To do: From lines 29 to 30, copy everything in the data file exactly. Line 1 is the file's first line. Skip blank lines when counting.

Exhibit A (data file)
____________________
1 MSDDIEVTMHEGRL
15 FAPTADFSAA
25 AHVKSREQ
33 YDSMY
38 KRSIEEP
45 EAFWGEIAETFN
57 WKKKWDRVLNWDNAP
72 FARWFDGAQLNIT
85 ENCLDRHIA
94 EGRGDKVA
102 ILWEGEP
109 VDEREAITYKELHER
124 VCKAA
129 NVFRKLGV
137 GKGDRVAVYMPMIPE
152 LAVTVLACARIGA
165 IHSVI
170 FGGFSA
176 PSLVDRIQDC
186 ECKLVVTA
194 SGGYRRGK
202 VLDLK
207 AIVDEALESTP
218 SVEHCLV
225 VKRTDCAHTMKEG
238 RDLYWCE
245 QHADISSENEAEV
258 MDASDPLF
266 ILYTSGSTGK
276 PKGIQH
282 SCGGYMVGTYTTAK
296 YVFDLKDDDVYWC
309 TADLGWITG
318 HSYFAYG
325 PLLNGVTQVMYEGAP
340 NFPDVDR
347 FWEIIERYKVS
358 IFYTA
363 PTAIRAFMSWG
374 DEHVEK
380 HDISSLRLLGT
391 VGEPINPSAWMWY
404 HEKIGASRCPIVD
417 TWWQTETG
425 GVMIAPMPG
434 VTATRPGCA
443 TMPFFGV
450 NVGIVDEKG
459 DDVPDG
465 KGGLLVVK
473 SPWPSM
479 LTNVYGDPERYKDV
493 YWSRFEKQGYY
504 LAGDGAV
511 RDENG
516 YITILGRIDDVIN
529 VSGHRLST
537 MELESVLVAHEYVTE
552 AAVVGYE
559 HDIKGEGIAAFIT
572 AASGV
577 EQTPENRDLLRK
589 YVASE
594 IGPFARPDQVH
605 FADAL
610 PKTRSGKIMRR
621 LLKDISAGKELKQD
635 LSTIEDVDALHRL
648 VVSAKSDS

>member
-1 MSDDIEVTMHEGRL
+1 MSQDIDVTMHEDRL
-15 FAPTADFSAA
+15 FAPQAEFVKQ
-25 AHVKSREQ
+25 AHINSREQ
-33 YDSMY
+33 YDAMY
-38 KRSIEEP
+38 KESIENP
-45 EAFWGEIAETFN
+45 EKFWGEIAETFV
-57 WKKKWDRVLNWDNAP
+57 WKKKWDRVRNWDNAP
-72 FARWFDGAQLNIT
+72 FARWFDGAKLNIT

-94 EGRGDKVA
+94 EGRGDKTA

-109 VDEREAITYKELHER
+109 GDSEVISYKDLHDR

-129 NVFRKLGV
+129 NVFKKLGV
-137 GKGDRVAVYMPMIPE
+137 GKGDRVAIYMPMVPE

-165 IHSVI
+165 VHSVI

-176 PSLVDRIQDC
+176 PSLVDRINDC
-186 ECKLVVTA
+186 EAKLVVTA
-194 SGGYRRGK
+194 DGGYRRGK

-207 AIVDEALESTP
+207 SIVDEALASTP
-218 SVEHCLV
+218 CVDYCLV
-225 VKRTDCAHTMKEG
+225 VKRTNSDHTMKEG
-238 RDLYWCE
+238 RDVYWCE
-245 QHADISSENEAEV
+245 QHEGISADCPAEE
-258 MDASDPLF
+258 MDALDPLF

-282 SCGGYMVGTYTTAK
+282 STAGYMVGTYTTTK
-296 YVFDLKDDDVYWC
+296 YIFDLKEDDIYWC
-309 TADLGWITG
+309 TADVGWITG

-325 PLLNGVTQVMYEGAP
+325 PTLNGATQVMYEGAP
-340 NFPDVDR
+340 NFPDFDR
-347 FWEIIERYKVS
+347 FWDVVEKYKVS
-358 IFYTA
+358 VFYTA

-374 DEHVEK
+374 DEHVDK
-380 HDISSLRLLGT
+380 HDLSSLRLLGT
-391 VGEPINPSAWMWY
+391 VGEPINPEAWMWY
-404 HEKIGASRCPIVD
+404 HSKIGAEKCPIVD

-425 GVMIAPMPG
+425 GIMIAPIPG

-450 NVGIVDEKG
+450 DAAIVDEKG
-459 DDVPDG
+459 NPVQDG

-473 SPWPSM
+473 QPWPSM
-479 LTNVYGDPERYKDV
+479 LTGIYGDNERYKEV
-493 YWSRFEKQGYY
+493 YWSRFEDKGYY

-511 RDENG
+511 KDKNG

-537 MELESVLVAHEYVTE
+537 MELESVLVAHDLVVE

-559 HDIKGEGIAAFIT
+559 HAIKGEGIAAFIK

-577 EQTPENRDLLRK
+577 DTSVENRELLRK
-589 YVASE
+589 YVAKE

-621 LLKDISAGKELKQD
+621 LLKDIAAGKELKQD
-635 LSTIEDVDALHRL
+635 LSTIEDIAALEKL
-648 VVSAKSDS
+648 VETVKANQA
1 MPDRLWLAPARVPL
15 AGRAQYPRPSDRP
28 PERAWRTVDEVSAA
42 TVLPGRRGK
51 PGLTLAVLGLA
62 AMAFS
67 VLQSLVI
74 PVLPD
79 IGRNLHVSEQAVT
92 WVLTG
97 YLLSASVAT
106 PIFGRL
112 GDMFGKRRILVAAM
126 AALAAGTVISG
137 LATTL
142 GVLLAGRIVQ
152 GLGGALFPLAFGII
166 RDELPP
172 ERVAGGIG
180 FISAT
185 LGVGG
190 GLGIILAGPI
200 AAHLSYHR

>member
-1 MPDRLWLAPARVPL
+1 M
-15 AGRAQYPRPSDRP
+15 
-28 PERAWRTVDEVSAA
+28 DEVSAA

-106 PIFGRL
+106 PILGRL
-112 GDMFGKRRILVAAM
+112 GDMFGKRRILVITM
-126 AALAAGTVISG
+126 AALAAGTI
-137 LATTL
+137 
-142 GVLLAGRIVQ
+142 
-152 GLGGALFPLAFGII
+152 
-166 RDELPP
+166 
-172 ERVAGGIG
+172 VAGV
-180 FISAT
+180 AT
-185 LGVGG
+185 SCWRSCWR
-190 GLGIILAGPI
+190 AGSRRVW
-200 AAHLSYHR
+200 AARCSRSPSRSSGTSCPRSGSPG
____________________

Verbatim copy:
266 ILYTSGSTGK
276 PKGIQH